The Lord Chancellor is responsible for The National Archives. The Keeper of Public Records and his own department (the Ministry of Justice) advise him in this area. For independent advice on general archival practice and policy and questions relating to access to public records he relies on his Advisory Council on National Records and Archives.
The Advisory Council's role
The council advises the Lord Chancellor about public access to the records and the care of archives and manuscripts. It has no role in the running of The National Archives.
The council meets four times a year. Its main task is to consider requests for the extended closure of public records, or from departments who want to keep records. The Lord Chancellor never approves either course without advice from the council.
The Advisory Council also looks at the corporate plan of The National Archives and how it is doing with its targets; the acceptance of historic papers instead of tax; the sale of documents; public services provided by British archives; how archives care for records and papers and the level of fees.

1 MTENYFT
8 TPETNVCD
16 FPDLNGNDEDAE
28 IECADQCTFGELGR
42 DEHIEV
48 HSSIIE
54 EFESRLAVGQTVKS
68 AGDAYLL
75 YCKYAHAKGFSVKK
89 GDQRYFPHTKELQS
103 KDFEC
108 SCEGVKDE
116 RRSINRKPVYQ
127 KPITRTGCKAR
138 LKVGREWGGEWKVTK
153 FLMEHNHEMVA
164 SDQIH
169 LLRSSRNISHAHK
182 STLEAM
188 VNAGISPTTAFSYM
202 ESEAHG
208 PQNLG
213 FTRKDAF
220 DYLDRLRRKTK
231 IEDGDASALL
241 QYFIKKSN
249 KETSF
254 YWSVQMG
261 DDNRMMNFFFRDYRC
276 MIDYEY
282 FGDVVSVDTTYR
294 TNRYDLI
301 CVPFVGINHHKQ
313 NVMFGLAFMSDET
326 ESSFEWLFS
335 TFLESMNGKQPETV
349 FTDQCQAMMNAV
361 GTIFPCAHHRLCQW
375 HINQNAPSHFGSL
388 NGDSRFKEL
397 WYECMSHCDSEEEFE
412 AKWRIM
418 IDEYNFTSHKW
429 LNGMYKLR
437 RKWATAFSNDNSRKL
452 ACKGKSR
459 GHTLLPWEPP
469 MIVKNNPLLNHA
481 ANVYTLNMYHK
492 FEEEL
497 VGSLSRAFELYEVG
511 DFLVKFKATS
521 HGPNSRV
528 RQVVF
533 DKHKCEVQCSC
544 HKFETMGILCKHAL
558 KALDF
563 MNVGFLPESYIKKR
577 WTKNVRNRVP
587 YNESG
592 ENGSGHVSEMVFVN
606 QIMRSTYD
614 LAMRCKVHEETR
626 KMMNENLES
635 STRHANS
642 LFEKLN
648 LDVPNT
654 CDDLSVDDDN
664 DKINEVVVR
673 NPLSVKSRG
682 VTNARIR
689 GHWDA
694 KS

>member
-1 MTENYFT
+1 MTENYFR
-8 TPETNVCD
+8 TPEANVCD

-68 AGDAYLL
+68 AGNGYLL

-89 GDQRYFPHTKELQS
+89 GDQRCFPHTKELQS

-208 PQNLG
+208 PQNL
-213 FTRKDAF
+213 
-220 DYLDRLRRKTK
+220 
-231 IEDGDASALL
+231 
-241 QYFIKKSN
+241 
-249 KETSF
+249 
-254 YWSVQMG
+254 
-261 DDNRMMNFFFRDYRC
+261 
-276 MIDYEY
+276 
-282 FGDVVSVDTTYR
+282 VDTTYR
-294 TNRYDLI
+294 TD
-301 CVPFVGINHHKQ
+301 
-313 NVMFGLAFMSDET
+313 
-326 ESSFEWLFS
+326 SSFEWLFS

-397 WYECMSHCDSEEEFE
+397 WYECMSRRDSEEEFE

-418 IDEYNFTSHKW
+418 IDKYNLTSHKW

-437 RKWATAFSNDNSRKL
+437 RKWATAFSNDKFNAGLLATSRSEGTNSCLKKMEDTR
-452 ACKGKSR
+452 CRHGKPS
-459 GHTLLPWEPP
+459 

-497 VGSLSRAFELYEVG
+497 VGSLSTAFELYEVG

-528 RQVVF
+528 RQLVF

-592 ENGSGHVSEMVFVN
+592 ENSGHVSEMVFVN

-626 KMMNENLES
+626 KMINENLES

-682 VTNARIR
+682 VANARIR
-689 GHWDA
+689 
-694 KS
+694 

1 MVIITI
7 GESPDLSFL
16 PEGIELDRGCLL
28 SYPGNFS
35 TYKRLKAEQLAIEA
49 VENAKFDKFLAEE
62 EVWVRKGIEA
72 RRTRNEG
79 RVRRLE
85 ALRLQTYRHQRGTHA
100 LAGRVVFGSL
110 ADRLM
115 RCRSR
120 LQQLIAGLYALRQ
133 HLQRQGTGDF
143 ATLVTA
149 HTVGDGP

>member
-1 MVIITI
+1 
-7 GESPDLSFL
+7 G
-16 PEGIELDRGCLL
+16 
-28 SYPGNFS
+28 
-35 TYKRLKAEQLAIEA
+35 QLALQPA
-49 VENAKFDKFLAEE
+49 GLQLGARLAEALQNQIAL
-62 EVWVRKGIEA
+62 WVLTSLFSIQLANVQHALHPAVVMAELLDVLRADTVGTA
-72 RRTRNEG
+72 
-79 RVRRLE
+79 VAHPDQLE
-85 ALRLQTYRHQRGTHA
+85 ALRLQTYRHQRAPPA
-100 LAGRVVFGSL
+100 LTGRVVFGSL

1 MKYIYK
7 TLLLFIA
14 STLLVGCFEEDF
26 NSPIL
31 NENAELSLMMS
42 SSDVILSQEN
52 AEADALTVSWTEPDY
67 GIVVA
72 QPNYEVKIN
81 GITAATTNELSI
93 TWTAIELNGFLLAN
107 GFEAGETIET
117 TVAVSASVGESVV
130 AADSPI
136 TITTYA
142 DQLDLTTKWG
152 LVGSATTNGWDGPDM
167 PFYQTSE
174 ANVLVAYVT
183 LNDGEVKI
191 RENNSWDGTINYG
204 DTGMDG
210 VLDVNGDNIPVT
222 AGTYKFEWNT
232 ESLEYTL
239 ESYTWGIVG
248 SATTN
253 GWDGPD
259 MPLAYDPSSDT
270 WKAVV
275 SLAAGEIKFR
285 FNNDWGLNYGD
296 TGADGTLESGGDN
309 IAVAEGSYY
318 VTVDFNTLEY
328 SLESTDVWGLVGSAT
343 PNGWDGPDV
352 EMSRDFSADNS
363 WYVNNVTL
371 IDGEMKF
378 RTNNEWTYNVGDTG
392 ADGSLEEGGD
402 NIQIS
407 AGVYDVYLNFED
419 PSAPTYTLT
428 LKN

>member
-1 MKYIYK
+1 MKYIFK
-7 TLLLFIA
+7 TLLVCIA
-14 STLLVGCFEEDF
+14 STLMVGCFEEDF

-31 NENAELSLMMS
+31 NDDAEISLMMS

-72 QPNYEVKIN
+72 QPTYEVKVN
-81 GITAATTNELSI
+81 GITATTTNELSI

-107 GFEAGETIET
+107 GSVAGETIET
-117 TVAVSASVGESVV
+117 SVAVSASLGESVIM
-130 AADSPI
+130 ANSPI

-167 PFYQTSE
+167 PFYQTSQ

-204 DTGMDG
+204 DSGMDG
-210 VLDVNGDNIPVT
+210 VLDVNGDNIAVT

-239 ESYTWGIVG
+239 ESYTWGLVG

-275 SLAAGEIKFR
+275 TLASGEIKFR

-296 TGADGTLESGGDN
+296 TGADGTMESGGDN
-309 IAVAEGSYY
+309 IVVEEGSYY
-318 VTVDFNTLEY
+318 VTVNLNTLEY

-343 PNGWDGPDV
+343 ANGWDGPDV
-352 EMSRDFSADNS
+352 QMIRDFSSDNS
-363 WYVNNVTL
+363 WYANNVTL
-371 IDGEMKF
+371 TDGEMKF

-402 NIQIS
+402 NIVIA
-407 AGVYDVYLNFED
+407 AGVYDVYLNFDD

The Advisory Council reports to the Lord Chancellor every year in a report which is published with the Keeper's report.
Advisory Council reports
The Advisory Council on National Records and Archives advises the Lord Chancellor on all matters relating to archives, manuscripts and records. Below are the Council's third and fourth annual reports of its work:
Your questions about the Advisory Council should be addressed to:
Miss Lale Ozdemir
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